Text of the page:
Hording cash not only looks good.  It’s also a defense mechanism. If First Energy didn’t keep large cash assets readily on hand, they’d be vulnerable to a hostile takeover.  Hence, in a financial culture obsessed with short term profits, the only way a utility can operate is recklessly – which is the strongest argument for reregulating the industry.  

Mugging the Nation  

The recent blackout illustrates the problem.  The current theory is that the first power failure began after a transmission line under the control of First Energy subsidiary Toledo Edison failed.  This caused an undetected power overload in another transmission line which picked up the load.  It overheated and eventually failed, short circuiting into a tree.  Greg Palast recounts how Toledo Edison was “messing around” for an hour, failing to either fix or contain the problem, before it spread throughout the grid.  As First Energy’s plants went down, a power surge moved east like an electron wave, knocking out adjacent plants until the problem reached Niagara Mohawk’s territory in Western New York .  Once the surge hit NiMo, Palast argues, there was no containing it, with NiMo spreading it to adjacent systems like “Typhoid Mary.”  This, he argues, is because under deregulation, NiMo was bought by the “notoriously incompetent” British power company, National Grid, who immediately fired 800 NiMo maintenance workers.  This and other cuts to an already stressed and worn system allegedly resulted in a one shot windfall of almost $90 million for NiMo stockholders while setting the system up for failure. 

If the Bush administration has its way, none of the utilities responsible for the blackout will be penalized.  To the contrary, they’ll be rewarded for their greed and incompetence with rate hikes.  Energy Secretary Spencer Abraham argues that “the people who benefit from the [current] system,” who in his mind are the already overcharged consumers and not the corporate shareholders, “should have to be part of the solution here.” Speaking on NBC’s Meet the Press, he clarified himself, explaining, “That means the rate-payers are going to have to contribute.  We think the rates need to be sufficient to incentivize the building of new transmission [sic.].”  This is akin to being mugged, only to face your mugger in court and have the judge tell you that you have to compensate your assailant for the time he had to spend mugging you.  And the current Bushista call for more nuclear power and wilderness oil drilling as a solution to the problem, is akin to the judge ordering you to spend more time walking in dark dangerous areas. Under the Bush administration, this is what we call an “Energy Policy.”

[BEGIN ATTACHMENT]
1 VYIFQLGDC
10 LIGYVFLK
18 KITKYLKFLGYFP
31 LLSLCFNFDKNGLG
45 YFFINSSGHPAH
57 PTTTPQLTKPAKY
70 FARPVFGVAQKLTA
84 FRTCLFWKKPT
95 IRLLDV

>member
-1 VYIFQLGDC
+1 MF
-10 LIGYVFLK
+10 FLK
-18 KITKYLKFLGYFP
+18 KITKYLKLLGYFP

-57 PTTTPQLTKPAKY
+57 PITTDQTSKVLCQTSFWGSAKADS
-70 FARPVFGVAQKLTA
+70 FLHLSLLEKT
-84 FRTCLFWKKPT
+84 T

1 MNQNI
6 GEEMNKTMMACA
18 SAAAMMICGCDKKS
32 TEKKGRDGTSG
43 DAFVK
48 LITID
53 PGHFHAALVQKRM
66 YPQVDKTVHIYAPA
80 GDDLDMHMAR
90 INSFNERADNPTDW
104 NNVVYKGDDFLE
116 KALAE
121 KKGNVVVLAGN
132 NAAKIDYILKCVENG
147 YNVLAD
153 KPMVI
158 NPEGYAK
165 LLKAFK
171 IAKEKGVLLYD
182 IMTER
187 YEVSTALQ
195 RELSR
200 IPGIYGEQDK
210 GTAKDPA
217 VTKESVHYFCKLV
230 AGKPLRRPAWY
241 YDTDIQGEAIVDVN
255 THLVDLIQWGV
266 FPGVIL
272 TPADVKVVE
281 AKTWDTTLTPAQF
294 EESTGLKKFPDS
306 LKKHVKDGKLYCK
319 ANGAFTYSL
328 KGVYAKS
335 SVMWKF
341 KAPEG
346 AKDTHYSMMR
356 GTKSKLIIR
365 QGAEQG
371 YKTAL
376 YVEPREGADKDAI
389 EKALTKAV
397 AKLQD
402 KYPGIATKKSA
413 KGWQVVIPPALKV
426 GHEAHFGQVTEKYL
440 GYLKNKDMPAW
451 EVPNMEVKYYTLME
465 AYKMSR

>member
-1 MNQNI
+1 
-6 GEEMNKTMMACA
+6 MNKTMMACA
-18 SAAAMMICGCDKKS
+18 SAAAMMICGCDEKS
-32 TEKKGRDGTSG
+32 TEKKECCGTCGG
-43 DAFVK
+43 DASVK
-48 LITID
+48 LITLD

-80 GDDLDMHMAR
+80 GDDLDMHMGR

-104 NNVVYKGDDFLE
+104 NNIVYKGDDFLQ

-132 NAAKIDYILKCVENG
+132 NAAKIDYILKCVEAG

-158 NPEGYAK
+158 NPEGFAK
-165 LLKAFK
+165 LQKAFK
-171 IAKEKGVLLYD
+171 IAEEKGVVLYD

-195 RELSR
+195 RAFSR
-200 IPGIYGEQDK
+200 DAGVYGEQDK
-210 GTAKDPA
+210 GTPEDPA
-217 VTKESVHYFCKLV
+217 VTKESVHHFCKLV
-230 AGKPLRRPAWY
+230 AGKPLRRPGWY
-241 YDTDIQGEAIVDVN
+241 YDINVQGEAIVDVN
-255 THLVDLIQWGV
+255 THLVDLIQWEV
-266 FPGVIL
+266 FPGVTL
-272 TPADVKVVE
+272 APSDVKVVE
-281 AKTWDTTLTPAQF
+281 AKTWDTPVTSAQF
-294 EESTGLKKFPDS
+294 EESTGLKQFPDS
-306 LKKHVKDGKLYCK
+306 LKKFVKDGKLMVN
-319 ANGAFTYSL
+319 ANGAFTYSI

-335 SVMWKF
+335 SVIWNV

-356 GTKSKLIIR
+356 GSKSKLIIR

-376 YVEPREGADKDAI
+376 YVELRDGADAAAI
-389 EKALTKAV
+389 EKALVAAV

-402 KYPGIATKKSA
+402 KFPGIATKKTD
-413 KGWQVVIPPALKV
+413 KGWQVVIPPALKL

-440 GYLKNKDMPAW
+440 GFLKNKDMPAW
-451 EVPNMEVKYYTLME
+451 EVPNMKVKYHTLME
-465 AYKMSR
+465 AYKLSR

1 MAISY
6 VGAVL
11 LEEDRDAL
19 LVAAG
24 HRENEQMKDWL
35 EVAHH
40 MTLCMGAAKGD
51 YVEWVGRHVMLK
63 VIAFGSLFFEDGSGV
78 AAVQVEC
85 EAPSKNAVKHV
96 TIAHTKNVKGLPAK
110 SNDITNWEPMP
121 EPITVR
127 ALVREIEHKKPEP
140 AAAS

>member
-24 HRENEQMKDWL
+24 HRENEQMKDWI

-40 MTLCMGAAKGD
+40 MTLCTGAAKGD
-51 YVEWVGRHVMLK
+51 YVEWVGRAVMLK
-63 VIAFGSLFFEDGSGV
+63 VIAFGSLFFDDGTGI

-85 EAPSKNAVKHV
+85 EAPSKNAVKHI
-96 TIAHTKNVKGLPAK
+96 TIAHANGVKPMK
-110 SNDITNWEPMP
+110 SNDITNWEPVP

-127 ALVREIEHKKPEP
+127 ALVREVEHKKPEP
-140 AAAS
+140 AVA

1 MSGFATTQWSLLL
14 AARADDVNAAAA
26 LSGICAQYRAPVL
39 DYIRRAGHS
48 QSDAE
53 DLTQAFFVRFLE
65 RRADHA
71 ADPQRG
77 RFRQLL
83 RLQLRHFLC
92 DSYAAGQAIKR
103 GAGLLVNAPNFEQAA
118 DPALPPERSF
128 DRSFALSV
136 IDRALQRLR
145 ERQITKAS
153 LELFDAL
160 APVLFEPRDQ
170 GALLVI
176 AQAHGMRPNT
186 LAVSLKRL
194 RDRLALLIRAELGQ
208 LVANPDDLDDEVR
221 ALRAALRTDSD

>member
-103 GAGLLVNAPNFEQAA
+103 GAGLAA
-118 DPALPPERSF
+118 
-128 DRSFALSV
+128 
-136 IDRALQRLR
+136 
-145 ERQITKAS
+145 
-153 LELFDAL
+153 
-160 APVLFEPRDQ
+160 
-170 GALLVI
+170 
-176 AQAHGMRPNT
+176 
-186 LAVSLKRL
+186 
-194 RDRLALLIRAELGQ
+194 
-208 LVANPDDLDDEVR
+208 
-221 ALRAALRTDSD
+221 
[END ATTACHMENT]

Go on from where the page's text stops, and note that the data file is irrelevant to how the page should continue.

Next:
Dr. Michael I. Niman’s previous columns are archived at www.mediastudy.com.